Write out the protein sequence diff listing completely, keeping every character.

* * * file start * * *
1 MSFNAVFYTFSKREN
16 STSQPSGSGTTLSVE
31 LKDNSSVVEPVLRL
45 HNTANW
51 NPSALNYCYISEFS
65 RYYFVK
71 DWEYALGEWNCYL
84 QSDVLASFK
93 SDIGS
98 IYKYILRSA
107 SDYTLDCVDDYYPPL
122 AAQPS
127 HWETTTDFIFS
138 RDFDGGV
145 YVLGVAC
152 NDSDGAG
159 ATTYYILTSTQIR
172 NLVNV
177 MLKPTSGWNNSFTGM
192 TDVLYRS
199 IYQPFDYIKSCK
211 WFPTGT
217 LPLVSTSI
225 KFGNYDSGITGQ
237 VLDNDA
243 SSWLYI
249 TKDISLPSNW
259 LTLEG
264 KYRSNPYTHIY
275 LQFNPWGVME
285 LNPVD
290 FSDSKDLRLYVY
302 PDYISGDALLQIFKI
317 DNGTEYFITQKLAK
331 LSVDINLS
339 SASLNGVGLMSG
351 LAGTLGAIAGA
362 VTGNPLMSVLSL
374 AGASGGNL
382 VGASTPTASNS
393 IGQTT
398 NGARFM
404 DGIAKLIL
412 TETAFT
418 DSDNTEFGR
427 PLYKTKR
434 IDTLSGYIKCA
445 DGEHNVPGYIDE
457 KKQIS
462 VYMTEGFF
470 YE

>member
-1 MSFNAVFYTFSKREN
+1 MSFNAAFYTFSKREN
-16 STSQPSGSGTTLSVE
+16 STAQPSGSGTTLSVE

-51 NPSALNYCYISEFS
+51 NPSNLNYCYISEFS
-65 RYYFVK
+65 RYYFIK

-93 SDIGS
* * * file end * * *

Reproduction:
1 MSFNAVFYTFSKREN
16 STSQPSGSGTTLSVE
31 LKDNSSVVEPVLRL
45 HNTANW
51 NPSALNYCYISEFS
65 RYYFVK
71 DWEYALGEWNCYL
84 QSDVLASFK
93 SDIGS
98 IYKYILRSA
107 SDYTLDCVDDYYPPL
122 AAQPS
127 HWETTTDFIFS
138 RDFDGGV
145 YVLGVAC
152 NDSDGAG
159 ATTYYILTSTQIR
172 NLVNV
177 MLKPTSGWNNSFTGM
192 TDVLYRS
199 IYQPFDYIKSCK
211 WFPTGT
217 LPLVSTSI
225 KFGNYDSGITGQ
237 VLDNDA
243 SSWLYI
249 TKDISLPSNW
259 LTLEG
264 KYRSNPYTHIY
275 LQFNPWGVME
285 LNPVD
290 FSDSKDLRLYVY
302 PDYISGDALLQIFKI
317 DNGTEYFITQKLAK
331 LSVDINLS
339 SASLNGVGLMSG
351 LAGTLGAIAGA
362 VTGNPLMSVLSL
374 AGASGGNL
382 VGASTPTASNS
393 IGQTT
398 NGARFM
404 DGIAKLIL
412 TETAFT
418 DSDNTEFGR
427 PLYKTKR
434 IDTLSGYIKCA
445 DGEHNVPGYIDE
457 KKQIS
462 VYMTEGFF
470 YE

>member
-1 MSFNAVFYTFSKREN
+1 MSFNAAFYTFSKREN
-16 STSQPSGSGTTLSVE
+16 STAQPSGSGTTLSVE

-51 NPSALNYCYISEFS
+51 NPSNLNYCYISEFS
-65 RYYFVK
+65 RYYFIK

-93 SDIGS